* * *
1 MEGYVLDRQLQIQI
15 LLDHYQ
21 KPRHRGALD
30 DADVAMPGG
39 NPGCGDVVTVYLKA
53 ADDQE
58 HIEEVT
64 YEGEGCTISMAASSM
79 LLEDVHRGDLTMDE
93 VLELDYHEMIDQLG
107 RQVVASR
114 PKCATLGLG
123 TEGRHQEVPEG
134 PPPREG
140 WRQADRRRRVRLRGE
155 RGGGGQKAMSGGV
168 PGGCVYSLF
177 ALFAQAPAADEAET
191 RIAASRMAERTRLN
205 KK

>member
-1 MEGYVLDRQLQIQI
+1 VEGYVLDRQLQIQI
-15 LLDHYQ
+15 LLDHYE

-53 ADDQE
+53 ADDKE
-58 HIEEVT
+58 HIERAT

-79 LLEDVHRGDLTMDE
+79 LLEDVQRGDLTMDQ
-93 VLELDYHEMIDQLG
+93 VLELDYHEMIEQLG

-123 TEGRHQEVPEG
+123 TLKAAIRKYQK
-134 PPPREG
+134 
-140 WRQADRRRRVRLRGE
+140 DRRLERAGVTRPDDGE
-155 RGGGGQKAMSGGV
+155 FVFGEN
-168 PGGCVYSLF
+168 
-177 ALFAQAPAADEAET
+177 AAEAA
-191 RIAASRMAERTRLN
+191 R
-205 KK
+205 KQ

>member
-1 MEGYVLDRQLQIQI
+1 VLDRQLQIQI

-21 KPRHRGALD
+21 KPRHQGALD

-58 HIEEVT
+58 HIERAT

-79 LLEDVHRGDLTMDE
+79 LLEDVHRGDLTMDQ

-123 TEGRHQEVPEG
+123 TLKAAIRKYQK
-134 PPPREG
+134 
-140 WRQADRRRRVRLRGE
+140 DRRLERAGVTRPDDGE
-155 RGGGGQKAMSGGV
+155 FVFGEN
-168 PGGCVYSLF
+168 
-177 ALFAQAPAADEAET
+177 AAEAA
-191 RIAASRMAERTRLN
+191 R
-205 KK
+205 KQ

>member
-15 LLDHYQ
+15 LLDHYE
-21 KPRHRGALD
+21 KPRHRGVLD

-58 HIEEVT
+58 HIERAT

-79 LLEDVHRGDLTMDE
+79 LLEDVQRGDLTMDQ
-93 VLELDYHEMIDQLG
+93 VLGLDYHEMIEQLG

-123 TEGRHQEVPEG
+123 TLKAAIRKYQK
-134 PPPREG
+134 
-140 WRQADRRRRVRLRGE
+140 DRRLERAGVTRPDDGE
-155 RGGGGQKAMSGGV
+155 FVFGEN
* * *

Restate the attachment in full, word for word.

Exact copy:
1 MEGYVLDRQLQIQI
15 LLDHYQ
21 KPRHRGALD
30 DADVAMPGG
39 NPGCGDVVTVYLKA
53 ADDQE
58 HIEEVT
64 YEGEGCTISMAASSM
79 LLEDVHRGDLTMDE
93 VLELDYHEMIDQLG
107 RQVVASR
114 PKCATLGLG
123 TEGRHQEVPEG
134 PPPREG
140 WRQADRRRRVRLRGE
155 RGGGGQKAMSGGV
168 PGGCVYSLF
177 ALFAQAPAADEAET
191 RIAASRMAERTRLN
205 KK

>member
-1 MEGYVLDRQLQIQI
+1 VEGYVLDRQLQIQI
-15 LLDHYQ
+15 LLDHYE

-53 ADDQE
+53 ADDKE
-58 HIEEVT
+58 HIERAT

-79 LLEDVHRGDLTMDE
+79 LLEDVQRGDLTMDQ
-93 VLELDYHEMIDQLG
+93 VLELDYHEMIEQLG

-123 TEGRHQEVPEG
+123 TLKAAIRKYQK
-134 PPPREG
+134 
-140 WRQADRRRRVRLRGE
+140 DRRLERAGVTRPDDGE
-155 RGGGGQKAMSGGV
+155 FVFGEN
-168 PGGCVYSLF
+168 
-177 ALFAQAPAADEAET
+177 AAEAA
-191 RIAASRMAERTRLN
+191 R
-205 KK
+205 KQ

>member
-1 MEGYVLDRQLQIQI
+1 VLDRQLQIQI

-21 KPRHRGALD
+21 KPRHQGALD

-58 HIEEVT
+58 HIERAT

-79 LLEDVHRGDLTMDE
+79 LLEDVHRGDLTMDQ

-123 TEGRHQEVPEG
+123 TLKAAIRKYQK
-134 PPPREG
+134 
-140 WRQADRRRRVRLRGE
+140 DRRLERAGVTRPDDGE
-155 RGGGGQKAMSGGV
+155 FVFGEN
-168 PGGCVYSLF
+168 
-177 ALFAQAPAADEAET
+177 AAEAA
-191 RIAASRMAERTRLN
+191 R
-205 KK
+205 KQ

>member
-15 LLDHYQ
+15 LLDHYE
-21 KPRHRGALD
+21 KPRHRGVLD

-58 HIEEVT
+58 HIERAT

-79 LLEDVHRGDLTMDE
+79 LLEDVQRGDLTMDQ
-93 VLELDYHEMIDQLG
+93 VLGLDYHEMIEQLG

-123 TEGRHQEVPEG
+123 TLKAAIRKYQK
-134 PPPREG
+134 
-140 WRQADRRRRVRLRGE
+140 DRRLERAGVTRPDDGE
-155 RGGGGQKAMSGGV
+155 FVFGEN